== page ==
What is a Car Diagnostic Test? Everything You Need to Know

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man performing engine diagnostics

As the innovation and technology in automobiles continue to grow, so do auto repair technicians' diagnostic tools and methods. Many modern vehicles are now equipped with an onboard diagnostic system that allows technicians to plug into the car and run diagnostic tests.

But what exactly is a diagnostic test, and how is it performed? Whether you are a car owner or planning to have your car in the future, it is crucial to understand the basics of diagnostic testing. So, stay tuned and read on! 

What is a Car Diagnostic Test?

A diagnostic test examines your vehicle's systems and components to identify any potential issues or problems. The test will usually start by reading the trouble codes that have been stored in the car's computer system. 

These diagnostic trouble codes are diagnostic "flags" that indicate something is wrong with the vehicle. Once the diagnostic test identifies which codes are present, the mechanic can then narrow down the possible causes of the problem.

How is a Diagnostic Test Performed?

A diagnostic test is usually performed with a special tool called a diagnostic scanner. This scanner is connected to the car's computer system and allows the mechanic to read the trouble codes. 

When the scanner retrieves any trouble codes, the mechanic will save them in a document form for further diagnosis. For you to be able to understand it more precise we make an example below:

Your car has drivability issues, and you decided to bring your vehicle to a check-up. The mechanic will get an OBD scanner and plug it into your car's diagnostic port. If he gets the error code triggering the Check Engine Light, he will scan for other trouble codes that may be causing your car problem. The mechanic will also perform the following:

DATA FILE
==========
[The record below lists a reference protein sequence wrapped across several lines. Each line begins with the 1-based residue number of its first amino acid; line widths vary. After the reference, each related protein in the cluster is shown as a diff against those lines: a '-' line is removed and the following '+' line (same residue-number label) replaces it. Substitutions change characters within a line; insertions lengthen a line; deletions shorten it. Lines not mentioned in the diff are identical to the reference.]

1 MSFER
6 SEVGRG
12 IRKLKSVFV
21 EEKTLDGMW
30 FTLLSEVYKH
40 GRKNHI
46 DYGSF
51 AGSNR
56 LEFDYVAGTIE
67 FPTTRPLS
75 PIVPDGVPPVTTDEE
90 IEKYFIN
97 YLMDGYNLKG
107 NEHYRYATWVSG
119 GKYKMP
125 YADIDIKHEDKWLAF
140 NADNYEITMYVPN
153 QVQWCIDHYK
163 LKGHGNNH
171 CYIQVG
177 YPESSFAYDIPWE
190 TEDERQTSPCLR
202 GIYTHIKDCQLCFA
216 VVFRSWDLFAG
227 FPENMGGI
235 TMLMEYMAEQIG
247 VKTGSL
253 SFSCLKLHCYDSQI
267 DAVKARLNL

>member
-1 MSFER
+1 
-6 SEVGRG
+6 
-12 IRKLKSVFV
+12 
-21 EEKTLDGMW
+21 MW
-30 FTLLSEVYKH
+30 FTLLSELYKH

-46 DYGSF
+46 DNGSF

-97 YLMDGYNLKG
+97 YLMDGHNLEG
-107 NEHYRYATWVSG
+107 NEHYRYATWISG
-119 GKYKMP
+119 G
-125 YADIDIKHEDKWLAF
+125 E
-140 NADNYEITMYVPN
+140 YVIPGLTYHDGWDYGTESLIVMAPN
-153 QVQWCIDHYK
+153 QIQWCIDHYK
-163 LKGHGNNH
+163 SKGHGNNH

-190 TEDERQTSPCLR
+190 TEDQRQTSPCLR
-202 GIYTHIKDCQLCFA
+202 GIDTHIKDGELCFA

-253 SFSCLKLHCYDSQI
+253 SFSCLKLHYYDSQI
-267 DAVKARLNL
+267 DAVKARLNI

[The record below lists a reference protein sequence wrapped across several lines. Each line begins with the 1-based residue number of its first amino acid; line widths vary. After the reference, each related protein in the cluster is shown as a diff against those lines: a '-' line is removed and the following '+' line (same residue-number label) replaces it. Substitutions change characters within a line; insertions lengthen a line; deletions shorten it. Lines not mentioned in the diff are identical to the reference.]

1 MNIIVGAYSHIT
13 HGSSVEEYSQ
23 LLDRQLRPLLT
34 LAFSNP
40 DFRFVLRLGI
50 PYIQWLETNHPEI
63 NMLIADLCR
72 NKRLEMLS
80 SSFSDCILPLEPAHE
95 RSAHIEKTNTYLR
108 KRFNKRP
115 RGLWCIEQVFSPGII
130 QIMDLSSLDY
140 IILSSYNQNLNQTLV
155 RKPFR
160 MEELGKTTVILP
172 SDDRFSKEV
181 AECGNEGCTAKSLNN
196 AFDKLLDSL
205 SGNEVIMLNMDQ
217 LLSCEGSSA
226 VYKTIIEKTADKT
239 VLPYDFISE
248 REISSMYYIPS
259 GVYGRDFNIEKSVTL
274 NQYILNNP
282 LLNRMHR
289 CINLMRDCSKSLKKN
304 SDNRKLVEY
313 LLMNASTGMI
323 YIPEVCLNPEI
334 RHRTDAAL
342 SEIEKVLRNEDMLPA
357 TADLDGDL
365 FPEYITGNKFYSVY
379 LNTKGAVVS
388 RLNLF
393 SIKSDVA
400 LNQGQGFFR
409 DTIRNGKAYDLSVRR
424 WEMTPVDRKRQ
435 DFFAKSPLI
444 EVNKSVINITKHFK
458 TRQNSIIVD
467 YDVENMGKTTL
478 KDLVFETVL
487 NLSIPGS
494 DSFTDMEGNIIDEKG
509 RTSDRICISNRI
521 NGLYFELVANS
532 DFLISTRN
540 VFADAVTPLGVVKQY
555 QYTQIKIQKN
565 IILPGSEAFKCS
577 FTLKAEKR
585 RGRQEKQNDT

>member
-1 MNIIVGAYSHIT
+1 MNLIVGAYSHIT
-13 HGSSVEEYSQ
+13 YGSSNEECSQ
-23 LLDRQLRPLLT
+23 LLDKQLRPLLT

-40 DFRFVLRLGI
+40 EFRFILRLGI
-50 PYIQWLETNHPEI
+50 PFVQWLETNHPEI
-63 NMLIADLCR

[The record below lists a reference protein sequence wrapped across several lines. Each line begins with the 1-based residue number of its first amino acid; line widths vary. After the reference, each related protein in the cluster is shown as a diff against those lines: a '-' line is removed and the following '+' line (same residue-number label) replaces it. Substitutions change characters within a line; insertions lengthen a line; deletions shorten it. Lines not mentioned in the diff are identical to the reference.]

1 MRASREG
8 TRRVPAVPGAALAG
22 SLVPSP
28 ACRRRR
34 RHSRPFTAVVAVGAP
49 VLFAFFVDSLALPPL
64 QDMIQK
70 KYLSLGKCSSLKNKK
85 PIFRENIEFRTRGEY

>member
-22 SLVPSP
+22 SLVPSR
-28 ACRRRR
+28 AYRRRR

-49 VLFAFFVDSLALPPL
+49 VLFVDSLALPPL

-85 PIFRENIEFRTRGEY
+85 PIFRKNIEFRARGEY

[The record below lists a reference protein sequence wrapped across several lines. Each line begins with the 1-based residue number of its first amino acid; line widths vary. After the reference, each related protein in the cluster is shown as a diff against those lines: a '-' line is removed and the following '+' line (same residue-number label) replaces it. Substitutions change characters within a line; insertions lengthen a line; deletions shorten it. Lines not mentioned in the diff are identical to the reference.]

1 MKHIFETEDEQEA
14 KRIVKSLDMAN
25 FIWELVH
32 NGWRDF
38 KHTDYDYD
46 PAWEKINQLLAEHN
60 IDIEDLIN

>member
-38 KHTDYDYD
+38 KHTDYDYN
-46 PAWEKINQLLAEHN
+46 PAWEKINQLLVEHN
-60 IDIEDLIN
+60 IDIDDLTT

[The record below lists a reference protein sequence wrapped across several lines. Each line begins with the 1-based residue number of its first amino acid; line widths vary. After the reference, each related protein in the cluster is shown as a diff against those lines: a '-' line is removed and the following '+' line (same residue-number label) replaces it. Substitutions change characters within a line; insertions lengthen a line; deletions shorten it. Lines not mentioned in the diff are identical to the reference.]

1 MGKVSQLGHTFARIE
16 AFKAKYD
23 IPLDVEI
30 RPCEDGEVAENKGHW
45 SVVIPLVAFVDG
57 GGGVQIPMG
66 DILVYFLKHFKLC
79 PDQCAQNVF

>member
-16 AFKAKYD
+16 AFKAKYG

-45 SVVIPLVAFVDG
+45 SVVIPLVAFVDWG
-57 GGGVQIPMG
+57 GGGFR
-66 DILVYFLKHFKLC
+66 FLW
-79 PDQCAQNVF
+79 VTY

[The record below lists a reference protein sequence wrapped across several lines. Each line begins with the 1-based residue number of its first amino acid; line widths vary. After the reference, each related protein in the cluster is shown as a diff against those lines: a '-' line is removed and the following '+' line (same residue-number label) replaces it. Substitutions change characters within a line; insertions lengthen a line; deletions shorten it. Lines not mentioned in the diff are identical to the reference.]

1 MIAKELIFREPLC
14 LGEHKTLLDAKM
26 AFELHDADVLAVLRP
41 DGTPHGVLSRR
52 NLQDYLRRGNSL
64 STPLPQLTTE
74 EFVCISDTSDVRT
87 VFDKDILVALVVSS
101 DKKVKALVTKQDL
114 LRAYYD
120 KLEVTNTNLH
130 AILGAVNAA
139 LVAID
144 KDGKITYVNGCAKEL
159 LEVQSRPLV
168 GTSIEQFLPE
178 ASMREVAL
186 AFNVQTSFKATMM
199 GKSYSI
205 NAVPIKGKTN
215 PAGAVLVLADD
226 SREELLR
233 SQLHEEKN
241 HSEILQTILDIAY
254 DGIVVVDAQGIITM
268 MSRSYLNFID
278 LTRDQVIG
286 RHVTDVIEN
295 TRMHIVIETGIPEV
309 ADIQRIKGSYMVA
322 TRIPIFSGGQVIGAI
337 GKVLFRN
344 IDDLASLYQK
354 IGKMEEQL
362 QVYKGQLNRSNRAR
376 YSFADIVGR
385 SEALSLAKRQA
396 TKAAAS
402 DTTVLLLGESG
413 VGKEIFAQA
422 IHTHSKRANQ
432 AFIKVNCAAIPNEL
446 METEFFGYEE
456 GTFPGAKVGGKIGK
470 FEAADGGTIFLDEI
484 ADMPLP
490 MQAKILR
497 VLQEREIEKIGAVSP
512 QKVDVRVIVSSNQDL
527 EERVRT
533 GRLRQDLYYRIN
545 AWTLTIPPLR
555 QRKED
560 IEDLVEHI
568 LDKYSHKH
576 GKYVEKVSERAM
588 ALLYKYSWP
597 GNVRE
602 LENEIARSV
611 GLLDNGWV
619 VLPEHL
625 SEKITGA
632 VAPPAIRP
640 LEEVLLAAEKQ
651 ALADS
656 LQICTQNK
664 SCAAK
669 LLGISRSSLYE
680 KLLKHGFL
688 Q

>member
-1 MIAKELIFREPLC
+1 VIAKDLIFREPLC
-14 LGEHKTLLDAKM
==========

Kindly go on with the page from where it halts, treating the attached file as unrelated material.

Visual Inspection

This is one of the most important diagnostic steps; the mechanic will check for any physical problems with your car, including:

  • Fluid levels
  • Belts and hoses
  • Leaks
  • Air filter

Major Components Testing

After the visual inspection, the mechanic might test some of your car's systems depending on the diagnostic trouble code and the exact issue. However, these are some of the common tests when a diagnostic trouble code is found:

  • Fuel System Test- The mechanic will check the fuel pressure and composition to ensure your car gets                                              the right amount of fuel.
  • Engine Brakes- The mechanic will check the car's electronic brake system to find any issues.
  • Transmission- The mechanic will test the transmission by shifting through the gears and inspecting the                                      pressure.
  • Heating and Cooling System- The mechanic will ensure the car's cooling system is working correctly.
  • Spark Plug Test- The mechanic will check the spark plugs to see if they are firing correctly.
  • Compression Test- The mechanic will check the fuel pressure and see any leaks in the system.
  • Ignition System Test- The mechanic will test the spark plugs and wires to see if they are working                                                               properly.
  • Exhaust System Test- The mechanic will check the oxygen sensor and catalytic converter to see if they                                                   are working properly.

Repairing/ Replacing of Faulty Component

Finally, when the mechanic finds out the exact issue of the vehicle, he will now proceed with the repair or replacement of the faulty component. This might involve something as simple as replacing a spark plug or something more serious like repairing the engine. The mechanic will also test the vehicle again after the repair to ensure it runs properly.